3. 3. Registration Number: CUPBMTECH-CSSETCST2013-1401 CBS.503 signals, which are subject to significant levels of interference, due to the fact that the signals are transmitted indiscriminately in every possible direction. With beamforming, there’s an understanding of the relative location of the device, and the signal is correspondingly strengthened in that direction. Multi-user MIMO (MU-MIMO): Thus far, all 802.11 communications has been point-to-point (one- to-one) or broadcast (one-to-all). With 802.11ac, a new feature allows an AP to transmit different streams to several targeted clients simultaneously. This is a good way to make use of the expected surplus of antennas at APs over clients, and it requires beam forming techniques to steer signal maxima over the desired clients while minimizing the interference caused at other clients. For example, if an AP wishes to use MU-MIMO for clients A and B simultaneously, it will beam form the transmission for A so it presents a maximum at A but a minimum at B, and vice versa for the transmission for B. There are some new terms associated with this: • Space Division Multiple Access (SDMA): A term for streams not separated by frequency or time, but instead resolved in space like 802.11n-style MIMO. • Downlink MU-MIMO where the AP transmits simultaneously to multiple receiving devices is an optional mode. Modulation and coding: As semiconductor radios become ever-more accurate, and digital processing ever-more powerful, 802.11ac continues to exploit the limits of modulation and coding techniques, this time with the leap from 64-quadrature amplitude modulation (QAM) to 256-QAM. 256-QAM, rate 3/4 and 5/6 are added as optional modes. For the basic case of one spatial stream in a 20 MHz channel, this extends the previous highest rate of 802.11n from 65 Mbps (long guard interval) to 78 Mbps and 86.7 Mbps respectively, a 20% and 33% improvement. (Note that 802.11ac does not offer every rate option for every MIMO combination). Below is a summary of additional elements and features. • Single sounding and feedback method for beam forming (vs. multiple in 11n). This should enable inter-vendor beam forming to work with 802.11ac devices; the diversity of optional feedback formats in 802.11n resulted in differing implementations and stifled adoption. • MAC modifications (mostly to adapt to above changes) Figure 2 : Single and Multi User MIMO Figure 3 : How 802.11ac accelerated 802.11n
  4. 4. Registration Number: CUPBMTECH-CSSETCST2013-1401 CBS.503 • Coexistence mechanisms for 20-, 40-, 80- and 160-MHz channels, 11ac and 11a/n devices. Extensions of 802.11n techniques to ensure that an 802.11ac device is a good neighbor to older 802.11a/n equipment. • Non-HT duplicate mode duplicates a 20-MHz non-HT (non-802.11n) transmission in four adjacent 20-MHz channels or two sets of four adjacent 20-MHz channels. Sometimes termed quadruplicate and octuplicate mode. IV. ADVANTAGES OF 802.11ac The main advantages of the standard – speed, reliability, and quality. But apart from the “cool factor”, or advancement solely for the sake of advancement, why should a user consider moving to the new standard? What needs can it meet better or more easily than the current standard? The answer is that the new standard has two main advantages for the everyday user – it improves current use cases and paves the way for future use cases. In addition to meeting today’s growing needs such as streaming video, the new standard will also enable a variety of new use cases such as simultaneous HD video streams to multiple receivers, wireless displays, and large file wireless transfers. It’s also better equipped to handle the seemingly boundless growth in the number and type of Wi-Fi devices (even many appliances are becoming Wi-Fi equipped), as well as the corresponding traffic that comes with that growth. In short, 802.11ac will have the capability to handle our insatiable demand for robust, high speed connectivity – from a wide range of devices. 802.11n does include many options with reduced value. 802.11ac takes a very pragmatic approach to them. If a “useless” option is used and affects a third- party device, then typically 802.11ac forbids an 802.11ac device (operating in 802.11ac mode) from using the option. If a “useless” option has not been used in 802.11n products or only affects the devices that activate the option, then the feature is not updated for 802.11ac but is instead “left to die.” Another area of concern that will be addressed by 802.11ac is the Wi-Fi performance for mobile devices like Smartphones and tablets. Dropped connections, poor quality connections, and limited mobility are major areas of frustration for users today. 802.11ac solves these problems by significantly improving range and providing 3 times the performance, while preserving the battery life. Wireless LAN sites will see significant improvements in the number of clients supported by an access point (AP), a better experience for each client, and more available bandwidth for a higher number of parallel video streams. Even when the network is not fully loaded, users see a benefit: their file downloads and email sync happen at low lag gigabit speeds. Also, device battery life is extended, since the device’s Wi-Fi interface can wake up, exchange data with its AP, then revert to dozing that much more quickly [2] . Speed is largely irrelevant if the connection lacks reliability. For example, most users have experienced the irritating video buffering during video playback, which causes frozen or jittery screens. By increasing the bandwidth capacity and improved processing, 802.11ac enables far more bandwidth to be available for consumption by wireless devices, which helps avoid interference, and improves the speed for demanding applications such as hi-definition video streaming. The result is more effective coverage with fewer dead zones. The 3X speed improvement achieved by the new standard means that the 450 Mbps performance from today’s fastest 3 antenna 802.11n device can be achieved by single antenna 802.11ac device – with similar power consumption. This means that a typical tablet with single antenna 802.11n 150Mbps Wi-Fi can now support 450 Mbps with 802.11ac − without any increase in power consumption or decrease in battery life [4]. Table 1: Wireless Performance Comparison Antenna Configuration 802.11n 802.11ac Single Stream 150 Mbps 450 Mbps Dual Stream 300 Mbps 900 Mbps Triple Stream 450 Mbps 1.3 Gbps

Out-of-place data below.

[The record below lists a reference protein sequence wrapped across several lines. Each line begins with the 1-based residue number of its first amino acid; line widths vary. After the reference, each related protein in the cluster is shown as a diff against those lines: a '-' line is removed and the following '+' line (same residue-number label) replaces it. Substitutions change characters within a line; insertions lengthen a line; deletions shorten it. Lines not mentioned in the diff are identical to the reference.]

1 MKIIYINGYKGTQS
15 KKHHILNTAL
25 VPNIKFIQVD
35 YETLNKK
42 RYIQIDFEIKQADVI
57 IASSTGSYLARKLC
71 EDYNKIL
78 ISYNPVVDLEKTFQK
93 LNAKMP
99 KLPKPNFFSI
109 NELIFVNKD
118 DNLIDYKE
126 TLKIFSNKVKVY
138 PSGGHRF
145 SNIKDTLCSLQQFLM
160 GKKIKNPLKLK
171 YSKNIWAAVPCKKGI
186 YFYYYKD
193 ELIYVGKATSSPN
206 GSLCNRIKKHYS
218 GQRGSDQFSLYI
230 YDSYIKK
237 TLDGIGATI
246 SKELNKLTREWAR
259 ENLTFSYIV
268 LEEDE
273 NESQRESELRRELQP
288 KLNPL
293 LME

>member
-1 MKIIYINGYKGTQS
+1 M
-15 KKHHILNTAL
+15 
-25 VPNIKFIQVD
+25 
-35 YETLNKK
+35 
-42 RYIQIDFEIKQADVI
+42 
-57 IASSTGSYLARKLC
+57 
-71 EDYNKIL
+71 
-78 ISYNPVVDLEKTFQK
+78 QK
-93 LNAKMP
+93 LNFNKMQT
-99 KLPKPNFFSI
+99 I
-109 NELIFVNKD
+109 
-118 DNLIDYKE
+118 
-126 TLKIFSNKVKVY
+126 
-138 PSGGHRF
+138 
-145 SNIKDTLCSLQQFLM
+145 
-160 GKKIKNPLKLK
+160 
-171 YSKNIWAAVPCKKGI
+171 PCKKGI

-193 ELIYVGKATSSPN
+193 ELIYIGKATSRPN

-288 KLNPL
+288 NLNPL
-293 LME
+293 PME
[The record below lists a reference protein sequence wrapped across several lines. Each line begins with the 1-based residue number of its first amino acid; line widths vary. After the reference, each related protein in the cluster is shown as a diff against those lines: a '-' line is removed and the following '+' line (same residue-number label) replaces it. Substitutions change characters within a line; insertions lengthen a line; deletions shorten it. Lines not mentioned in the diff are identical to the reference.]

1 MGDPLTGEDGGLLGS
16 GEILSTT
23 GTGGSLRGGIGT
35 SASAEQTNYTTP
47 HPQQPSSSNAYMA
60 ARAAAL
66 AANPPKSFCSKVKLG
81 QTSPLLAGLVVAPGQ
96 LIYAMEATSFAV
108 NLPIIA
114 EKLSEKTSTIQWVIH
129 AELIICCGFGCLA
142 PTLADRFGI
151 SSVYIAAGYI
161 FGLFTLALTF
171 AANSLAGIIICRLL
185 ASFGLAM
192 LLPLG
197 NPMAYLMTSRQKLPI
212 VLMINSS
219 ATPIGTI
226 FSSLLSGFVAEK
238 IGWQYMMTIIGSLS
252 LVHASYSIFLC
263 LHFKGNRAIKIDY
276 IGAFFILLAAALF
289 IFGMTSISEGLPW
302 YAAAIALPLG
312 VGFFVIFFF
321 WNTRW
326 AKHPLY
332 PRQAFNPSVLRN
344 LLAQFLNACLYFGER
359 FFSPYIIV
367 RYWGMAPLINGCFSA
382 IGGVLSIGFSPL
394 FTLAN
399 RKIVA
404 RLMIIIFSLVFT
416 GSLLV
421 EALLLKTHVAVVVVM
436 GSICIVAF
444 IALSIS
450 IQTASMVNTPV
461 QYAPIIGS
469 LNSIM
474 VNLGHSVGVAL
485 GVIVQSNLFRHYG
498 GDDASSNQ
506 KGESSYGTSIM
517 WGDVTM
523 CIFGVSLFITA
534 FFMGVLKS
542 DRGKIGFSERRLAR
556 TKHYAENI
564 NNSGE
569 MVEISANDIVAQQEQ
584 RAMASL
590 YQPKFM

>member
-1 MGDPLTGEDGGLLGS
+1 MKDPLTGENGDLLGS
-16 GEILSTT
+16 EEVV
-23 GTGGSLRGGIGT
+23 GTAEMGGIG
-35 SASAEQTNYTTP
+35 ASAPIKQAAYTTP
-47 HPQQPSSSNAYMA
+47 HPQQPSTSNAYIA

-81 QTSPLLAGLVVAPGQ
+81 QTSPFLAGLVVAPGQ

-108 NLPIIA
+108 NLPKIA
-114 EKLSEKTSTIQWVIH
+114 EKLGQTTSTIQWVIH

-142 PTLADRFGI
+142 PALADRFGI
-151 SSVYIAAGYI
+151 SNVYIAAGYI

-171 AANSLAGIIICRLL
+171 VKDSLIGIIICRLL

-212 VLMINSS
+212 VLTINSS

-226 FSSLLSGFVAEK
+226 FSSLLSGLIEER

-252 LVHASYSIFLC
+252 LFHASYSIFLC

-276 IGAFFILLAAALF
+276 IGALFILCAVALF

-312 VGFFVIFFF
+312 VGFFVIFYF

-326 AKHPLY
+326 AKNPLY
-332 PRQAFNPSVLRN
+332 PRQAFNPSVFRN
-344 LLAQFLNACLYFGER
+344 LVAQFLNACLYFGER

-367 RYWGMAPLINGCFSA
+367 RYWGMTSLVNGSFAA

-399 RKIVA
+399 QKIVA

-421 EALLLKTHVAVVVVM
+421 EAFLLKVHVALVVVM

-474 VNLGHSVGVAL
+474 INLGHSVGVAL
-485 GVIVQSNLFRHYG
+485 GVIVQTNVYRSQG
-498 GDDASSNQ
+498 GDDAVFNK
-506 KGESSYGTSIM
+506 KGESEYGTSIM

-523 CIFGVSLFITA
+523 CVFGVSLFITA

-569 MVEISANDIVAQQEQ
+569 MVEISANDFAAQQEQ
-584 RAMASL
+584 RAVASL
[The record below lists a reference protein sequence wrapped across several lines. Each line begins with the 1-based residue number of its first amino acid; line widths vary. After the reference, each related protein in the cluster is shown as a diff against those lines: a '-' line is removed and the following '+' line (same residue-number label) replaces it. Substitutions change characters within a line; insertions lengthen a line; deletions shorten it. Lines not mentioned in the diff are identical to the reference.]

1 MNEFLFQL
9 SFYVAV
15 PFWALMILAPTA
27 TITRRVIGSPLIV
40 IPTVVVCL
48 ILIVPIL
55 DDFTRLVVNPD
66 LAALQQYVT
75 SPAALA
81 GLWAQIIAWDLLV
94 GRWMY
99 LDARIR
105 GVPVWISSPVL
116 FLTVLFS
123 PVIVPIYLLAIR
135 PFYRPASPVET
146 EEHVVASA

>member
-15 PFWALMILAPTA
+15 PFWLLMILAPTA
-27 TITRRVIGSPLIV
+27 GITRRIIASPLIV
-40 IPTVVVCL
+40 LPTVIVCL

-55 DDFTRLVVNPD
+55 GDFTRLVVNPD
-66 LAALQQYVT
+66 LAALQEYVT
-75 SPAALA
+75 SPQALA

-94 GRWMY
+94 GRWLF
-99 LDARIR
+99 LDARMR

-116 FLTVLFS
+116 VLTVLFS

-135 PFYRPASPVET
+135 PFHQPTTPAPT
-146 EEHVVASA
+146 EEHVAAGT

5. 5. Registration Number: CUPBMTECH-CSSETCST2013-1401 CBS.503 Key advantages of 802.11ac over 802.11n [4]: • Gigabit speed wireless with approximately 3 times the performance of 802.11n. • Better performance at any range with fewer dead spots and backward compatibility. • More reliable connections for media streaming with beam-forming. • More Wi-Fi bandwidth on your mobile. • Only utilizes the 5 GHz Band, which is less prone to interference. V. CONCLUSION 802.11ac will be backward-compatible with 802.11n networks operating in the 5GHz range and is expected to offer dramatic improvements in Wi-Fi reliability, throughput and range. There’s a fine balance between accommodating the high density of these devices with enough channels to avoid co channel interference and reaping the aggregate throughput benefits of the greater channel widths of 80MHz and, eventually, 160MHz, which have been specified by 802.11ac standards [3]. 801.11ac is expected to be ratified by IEEE late 2013. The earliest, pre-ratified products are expected late 2012 and will likely ship for the home/consumer market. From there, it’s expected that the rollout of new IEEE 802.11ac devices will take between one and three years. By 2015, according to experts, all new Wi-Fi products coming to market are expected to be based on 802.11ac technology. 802.11ac- enabled products are the culmination of efforts at the IEEE and Wi-Fi Alliance pipelines. IEEE 802.11ac delivered an approved Draft 2.0 amendment in January 2012 and a refined Draft 3.0 in May 2012, with final ratification planned for the end of 2013. In parallel, the Wi-Fi Alliance is expected to take an early IEEE draft, most likely Draft 3.0, and use that as the baseline for an interoperability certification of first-wave products in early 2013. Later, and more in line with the ratification date of 802.11ac (that is, after December 2013), the Wi-Fi Alliance is expected to refresh its 802.11ac certification to include testing of the more advanced 802.11ac features [2]. REFERENCES [1] Aruba Networks, Inc. (2012). 802.11ac In-Depth. Sunnyvale, California, USA. [2] Cisco Systems, Inc. (2012, August). 802.11ac: The Fifth Generation of Wi-Fi. San Jose, CA, USA. [3] Motorola Solutions. (2012, July). What You need to know about 802.11ac. USA. [4] NETGEAR. (2012). Next Generation Gigabit Wi-Fi - 802.11ac. USA.